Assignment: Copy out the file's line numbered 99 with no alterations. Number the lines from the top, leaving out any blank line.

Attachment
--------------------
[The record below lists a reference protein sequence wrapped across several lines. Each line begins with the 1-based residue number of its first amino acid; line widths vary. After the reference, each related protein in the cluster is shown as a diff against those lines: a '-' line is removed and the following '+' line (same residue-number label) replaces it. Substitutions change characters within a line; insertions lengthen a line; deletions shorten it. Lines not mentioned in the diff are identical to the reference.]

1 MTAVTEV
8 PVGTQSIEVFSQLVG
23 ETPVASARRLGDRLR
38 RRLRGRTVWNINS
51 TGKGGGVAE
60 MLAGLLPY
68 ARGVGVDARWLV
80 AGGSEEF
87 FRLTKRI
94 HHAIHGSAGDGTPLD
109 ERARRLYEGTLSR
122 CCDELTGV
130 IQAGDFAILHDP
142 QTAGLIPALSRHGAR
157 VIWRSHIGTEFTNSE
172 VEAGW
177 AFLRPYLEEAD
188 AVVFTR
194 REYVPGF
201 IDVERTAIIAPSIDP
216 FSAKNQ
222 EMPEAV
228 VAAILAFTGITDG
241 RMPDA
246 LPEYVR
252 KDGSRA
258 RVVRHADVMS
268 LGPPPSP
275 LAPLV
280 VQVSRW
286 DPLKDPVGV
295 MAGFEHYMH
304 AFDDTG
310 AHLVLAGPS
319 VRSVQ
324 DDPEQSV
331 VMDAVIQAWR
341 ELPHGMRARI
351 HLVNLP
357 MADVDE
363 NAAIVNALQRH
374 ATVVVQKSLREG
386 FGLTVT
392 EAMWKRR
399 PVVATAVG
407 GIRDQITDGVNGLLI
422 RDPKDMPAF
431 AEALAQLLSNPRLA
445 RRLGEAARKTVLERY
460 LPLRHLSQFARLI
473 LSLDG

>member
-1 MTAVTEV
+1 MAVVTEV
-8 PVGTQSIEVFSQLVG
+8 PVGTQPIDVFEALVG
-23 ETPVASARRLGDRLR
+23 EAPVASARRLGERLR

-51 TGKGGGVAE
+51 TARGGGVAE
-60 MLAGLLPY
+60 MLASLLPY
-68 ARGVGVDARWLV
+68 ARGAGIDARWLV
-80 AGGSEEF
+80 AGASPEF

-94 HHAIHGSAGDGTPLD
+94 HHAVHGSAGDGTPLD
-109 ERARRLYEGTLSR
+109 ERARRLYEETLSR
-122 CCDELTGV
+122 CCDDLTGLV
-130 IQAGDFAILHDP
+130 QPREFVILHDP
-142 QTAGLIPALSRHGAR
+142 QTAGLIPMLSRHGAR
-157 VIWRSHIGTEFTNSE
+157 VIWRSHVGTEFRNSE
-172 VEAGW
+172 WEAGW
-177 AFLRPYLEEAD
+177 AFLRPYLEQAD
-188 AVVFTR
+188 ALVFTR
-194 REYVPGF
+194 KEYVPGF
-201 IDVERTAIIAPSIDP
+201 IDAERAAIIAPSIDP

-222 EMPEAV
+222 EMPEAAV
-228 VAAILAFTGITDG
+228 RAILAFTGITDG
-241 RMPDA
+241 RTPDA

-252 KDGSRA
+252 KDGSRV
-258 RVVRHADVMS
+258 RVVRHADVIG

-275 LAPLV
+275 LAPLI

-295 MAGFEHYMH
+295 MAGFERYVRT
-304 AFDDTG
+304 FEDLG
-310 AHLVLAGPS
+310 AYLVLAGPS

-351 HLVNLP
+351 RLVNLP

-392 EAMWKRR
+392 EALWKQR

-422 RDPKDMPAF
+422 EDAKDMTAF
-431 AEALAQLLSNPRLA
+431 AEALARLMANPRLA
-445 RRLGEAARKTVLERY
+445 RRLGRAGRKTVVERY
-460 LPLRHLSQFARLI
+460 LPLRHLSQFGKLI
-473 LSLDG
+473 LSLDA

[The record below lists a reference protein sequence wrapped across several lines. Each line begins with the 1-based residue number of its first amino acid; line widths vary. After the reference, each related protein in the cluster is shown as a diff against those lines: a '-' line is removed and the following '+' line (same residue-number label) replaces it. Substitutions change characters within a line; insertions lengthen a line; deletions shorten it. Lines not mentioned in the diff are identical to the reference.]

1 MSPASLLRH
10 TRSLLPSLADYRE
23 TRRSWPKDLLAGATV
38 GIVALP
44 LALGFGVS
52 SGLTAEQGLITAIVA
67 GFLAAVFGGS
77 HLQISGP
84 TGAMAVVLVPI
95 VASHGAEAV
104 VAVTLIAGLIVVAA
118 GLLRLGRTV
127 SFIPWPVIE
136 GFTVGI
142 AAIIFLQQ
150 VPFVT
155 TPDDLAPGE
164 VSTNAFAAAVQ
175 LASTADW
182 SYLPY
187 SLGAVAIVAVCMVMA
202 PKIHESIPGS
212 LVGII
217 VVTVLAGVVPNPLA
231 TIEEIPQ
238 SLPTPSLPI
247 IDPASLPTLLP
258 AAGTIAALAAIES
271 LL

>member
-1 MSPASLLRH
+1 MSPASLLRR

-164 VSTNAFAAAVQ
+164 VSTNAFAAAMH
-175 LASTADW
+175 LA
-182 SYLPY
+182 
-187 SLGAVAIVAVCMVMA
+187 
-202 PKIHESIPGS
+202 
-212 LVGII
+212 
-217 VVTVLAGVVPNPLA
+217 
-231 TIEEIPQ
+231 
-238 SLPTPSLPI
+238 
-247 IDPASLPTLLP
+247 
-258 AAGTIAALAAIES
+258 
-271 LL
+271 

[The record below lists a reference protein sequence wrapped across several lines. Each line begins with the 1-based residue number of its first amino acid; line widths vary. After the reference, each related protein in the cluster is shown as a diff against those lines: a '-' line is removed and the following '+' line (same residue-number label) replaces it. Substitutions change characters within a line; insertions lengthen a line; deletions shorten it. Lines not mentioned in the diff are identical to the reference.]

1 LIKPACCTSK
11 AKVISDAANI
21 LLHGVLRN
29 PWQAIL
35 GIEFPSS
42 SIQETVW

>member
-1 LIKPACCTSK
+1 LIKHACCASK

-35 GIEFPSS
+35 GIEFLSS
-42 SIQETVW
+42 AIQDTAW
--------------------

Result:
+258 RVVRHADVIG